Hermits of St. Paul

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HERMITS OF ST. PAUL

Also known as Pauline Fathers (Ordo Fratrum Sancti Pauli Primi Eremitae; OSPPE; Official Catholic Directory #1010), a religious order of priests and brothers. It originated in 1250 with the union of a monastery in Patach, Hungary that had been founded in 1215 by Bishop Bartholomew of Pécs with another in Pisilia, Hungary established by Blessed Eusebius of Esztergom (d. 1270). The order received papal approval in 1308 and adopted a strict observance of the rule of St. Augustine (see augustine, rule of st.). It spread widely in Hungary, Austria, Germany, Sweden, Italy, Prussia, Lithuania, and also in Poland, where the famous sanctuary of the Black Madonna of Czestochowa was founded in 1382. In the 16th and 17th centuries the Reformation and the Turkish invasions caused a serious decline, but a notable revival occurred at the end of the 17th century, when the order expanded to six provinces in Poland, Hungary, Austria, Istria, Swabia, and Croatia. In 1420 Mendo Gomez introduced the Hermits into Portugal, where the membership was always small. Guillaume Callier established the order in France and drew up statutes that received Paul V's approval in 1620. The French group, popularly known as the Brothers of Death, decorated their scapular with a skull and oriented their asceticism toward a constant concern with death. The order was contemplative until the 16th century, when the Holy See assigned to it charitable, educational, and parochial works. Many members became bishops, scholars, and writers. Cardinal Georg Utjesenovich (d. 1551) was famous as a defender of Hungarian independence. Augustin Kordecki is remembered for his defense of Poland and of the shrine at Czestochowa in 1655. Martin Borkowics has been called in Croatia the father of his country. Emperor Joseph II suppressed the houses in his Hapsburg states in 1786. The Portuguese and French houses did not survive the French Revolutionary period. The congregation first arrived in the United States in 1953. The United States provincialate is in Doylestown, Pennsylvania. The generalate is in Czestochowa, Poland.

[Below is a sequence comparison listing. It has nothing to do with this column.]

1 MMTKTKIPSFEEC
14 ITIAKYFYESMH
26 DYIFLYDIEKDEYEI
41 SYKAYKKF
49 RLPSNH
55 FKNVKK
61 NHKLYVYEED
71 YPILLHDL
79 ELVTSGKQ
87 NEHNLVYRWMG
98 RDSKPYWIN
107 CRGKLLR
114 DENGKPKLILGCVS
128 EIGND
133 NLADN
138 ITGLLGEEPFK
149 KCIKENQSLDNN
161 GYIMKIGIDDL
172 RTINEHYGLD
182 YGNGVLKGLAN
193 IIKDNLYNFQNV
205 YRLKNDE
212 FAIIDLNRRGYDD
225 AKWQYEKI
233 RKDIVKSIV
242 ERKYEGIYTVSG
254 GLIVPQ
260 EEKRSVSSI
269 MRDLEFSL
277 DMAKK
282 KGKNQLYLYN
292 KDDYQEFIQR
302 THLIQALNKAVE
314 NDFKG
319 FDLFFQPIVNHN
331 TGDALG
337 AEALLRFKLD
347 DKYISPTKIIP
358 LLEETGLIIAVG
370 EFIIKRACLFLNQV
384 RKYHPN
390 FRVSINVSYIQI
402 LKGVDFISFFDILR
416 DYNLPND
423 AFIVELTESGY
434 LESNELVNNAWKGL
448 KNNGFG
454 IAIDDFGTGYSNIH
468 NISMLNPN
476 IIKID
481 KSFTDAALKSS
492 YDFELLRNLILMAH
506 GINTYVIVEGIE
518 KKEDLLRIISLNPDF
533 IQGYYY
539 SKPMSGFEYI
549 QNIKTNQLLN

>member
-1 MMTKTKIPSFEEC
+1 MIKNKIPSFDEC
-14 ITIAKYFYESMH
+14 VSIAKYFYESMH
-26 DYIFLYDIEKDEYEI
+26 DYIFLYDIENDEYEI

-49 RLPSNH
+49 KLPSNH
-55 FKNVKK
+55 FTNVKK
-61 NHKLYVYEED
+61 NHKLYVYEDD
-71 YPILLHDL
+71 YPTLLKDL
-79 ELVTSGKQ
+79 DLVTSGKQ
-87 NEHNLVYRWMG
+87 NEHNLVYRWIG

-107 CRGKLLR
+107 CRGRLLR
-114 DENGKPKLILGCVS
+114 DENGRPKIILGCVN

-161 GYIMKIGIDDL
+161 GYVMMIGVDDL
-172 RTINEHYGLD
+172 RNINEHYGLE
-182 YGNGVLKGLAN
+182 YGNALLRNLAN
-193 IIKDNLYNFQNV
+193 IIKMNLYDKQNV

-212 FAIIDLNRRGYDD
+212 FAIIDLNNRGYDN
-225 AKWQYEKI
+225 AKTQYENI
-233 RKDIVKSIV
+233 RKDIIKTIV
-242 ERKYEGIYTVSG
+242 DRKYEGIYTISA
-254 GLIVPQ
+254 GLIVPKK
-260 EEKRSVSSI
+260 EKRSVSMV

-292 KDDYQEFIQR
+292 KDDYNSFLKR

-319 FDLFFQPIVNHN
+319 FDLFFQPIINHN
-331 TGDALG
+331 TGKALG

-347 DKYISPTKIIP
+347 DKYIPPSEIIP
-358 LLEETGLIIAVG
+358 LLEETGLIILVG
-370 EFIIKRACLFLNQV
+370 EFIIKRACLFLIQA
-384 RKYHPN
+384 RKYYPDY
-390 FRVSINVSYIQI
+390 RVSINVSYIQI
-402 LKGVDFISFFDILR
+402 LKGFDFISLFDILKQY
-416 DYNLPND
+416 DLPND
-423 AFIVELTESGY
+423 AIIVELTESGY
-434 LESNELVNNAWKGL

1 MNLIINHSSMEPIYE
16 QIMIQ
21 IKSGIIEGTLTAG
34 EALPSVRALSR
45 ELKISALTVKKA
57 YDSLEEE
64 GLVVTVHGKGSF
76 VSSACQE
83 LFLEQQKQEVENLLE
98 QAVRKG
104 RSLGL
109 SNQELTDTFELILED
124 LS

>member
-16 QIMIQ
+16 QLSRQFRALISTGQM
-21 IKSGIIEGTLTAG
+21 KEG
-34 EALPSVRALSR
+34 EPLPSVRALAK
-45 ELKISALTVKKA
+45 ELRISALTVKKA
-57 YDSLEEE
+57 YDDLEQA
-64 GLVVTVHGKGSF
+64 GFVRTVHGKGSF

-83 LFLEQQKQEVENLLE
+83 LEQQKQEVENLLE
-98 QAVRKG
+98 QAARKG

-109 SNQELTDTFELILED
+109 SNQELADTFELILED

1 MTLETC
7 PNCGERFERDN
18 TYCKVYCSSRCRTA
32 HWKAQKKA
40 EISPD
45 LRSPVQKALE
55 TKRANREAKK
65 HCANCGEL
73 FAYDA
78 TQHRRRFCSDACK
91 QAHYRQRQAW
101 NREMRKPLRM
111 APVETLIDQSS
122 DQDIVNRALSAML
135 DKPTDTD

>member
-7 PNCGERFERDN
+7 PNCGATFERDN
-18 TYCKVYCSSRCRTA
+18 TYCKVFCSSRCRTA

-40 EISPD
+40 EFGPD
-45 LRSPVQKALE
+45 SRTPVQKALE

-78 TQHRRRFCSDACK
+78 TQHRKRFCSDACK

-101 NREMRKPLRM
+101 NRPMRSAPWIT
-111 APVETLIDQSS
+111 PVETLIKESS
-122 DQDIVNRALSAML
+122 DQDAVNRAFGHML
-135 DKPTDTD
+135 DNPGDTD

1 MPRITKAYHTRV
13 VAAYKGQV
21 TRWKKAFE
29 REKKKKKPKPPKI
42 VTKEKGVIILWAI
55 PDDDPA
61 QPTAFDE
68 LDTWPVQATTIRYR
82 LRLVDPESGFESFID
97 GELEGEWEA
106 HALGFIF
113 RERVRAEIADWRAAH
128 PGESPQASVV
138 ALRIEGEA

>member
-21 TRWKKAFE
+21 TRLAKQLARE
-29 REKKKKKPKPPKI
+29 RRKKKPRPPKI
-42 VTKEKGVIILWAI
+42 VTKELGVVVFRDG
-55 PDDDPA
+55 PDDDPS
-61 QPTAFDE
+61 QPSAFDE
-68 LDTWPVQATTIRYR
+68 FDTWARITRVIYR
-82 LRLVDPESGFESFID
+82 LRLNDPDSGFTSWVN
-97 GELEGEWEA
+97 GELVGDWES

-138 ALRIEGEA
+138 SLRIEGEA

[v. gellhaus/eds.]